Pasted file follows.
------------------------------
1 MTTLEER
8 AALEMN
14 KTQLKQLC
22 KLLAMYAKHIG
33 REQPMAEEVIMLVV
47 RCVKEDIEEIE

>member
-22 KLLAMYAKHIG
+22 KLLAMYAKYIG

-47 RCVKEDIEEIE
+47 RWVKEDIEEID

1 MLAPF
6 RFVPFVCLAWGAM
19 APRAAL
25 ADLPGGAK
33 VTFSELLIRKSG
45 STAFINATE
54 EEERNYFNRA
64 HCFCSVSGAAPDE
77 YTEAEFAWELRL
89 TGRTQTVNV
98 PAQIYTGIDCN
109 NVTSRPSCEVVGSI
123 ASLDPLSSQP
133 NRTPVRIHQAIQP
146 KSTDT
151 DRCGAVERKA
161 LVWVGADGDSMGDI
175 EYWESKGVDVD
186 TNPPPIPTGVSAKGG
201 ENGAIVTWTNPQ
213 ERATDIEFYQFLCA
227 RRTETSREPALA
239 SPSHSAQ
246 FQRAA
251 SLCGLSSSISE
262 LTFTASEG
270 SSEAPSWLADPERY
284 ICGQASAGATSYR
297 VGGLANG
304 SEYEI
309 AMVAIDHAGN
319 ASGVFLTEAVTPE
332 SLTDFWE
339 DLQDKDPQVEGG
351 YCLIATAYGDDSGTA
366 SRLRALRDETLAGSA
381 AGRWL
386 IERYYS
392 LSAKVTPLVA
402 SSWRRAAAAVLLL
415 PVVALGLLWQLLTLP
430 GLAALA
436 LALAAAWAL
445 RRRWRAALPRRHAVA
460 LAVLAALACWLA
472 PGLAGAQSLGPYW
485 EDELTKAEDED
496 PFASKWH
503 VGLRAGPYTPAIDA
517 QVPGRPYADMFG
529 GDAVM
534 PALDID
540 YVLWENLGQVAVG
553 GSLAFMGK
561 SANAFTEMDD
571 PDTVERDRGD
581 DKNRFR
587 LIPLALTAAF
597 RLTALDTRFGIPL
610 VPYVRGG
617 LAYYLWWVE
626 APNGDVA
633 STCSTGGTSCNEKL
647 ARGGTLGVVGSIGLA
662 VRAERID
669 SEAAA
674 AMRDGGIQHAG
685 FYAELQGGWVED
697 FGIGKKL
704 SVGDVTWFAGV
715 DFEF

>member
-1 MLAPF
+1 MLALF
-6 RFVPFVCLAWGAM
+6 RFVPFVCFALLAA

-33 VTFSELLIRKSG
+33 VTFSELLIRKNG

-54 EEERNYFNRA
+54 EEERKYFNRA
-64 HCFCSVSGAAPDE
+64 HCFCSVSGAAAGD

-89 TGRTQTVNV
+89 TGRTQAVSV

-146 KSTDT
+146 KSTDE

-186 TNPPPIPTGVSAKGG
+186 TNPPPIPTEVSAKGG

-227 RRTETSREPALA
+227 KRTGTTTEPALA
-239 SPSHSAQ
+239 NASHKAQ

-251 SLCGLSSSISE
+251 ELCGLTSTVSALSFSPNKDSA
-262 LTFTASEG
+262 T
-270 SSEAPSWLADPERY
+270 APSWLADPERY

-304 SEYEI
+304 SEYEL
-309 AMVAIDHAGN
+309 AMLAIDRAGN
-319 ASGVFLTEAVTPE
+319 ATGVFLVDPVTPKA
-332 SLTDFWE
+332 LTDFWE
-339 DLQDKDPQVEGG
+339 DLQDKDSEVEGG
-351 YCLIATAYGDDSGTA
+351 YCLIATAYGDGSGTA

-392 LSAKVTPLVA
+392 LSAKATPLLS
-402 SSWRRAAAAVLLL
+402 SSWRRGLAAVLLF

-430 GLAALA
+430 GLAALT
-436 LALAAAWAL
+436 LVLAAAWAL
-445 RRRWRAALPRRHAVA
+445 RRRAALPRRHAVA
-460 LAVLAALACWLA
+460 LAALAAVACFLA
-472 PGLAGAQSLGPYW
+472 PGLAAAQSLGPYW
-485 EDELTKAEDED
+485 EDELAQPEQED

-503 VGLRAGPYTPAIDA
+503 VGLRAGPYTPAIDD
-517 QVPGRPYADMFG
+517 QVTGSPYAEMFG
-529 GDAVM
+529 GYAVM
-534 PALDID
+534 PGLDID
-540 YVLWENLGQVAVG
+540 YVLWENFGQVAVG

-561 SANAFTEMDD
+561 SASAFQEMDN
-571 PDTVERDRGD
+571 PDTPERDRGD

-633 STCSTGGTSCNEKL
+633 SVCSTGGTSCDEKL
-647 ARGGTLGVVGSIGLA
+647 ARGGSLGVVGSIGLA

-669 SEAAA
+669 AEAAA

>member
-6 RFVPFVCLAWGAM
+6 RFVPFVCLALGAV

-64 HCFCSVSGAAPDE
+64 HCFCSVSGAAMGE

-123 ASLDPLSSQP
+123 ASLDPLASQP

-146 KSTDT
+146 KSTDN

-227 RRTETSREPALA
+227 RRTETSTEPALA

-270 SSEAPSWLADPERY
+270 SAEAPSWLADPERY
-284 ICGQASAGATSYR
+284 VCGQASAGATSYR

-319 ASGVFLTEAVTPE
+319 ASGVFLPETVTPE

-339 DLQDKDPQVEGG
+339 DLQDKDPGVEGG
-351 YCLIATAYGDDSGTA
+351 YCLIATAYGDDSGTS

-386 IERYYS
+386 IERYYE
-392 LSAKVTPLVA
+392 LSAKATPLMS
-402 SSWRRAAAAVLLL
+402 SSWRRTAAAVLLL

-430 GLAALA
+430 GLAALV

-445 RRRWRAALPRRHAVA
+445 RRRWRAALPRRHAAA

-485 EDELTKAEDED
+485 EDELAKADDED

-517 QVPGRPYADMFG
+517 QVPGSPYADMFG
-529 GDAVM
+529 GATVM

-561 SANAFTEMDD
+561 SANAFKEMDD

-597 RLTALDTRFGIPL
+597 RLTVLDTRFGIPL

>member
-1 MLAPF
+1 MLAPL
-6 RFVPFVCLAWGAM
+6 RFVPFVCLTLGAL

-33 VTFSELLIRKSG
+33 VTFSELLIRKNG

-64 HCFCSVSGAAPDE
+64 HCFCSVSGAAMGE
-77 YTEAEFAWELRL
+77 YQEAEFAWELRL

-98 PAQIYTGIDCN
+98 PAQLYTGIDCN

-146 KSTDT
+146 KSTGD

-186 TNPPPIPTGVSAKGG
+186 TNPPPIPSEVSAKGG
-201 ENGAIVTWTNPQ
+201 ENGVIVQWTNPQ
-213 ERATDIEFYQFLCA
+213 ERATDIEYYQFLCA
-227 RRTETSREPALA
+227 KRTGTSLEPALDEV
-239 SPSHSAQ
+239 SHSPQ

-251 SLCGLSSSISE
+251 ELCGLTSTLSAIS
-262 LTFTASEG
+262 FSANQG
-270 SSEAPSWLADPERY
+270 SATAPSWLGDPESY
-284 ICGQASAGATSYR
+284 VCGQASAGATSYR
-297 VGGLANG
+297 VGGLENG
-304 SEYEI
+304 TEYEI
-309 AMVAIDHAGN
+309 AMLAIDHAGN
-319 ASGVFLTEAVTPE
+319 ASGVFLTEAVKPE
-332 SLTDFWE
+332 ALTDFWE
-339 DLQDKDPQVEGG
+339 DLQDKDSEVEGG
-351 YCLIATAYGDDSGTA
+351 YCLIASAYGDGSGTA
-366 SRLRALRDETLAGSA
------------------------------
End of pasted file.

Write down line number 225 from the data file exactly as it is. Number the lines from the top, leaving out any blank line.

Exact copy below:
+251 ELCGLTSTLSAIS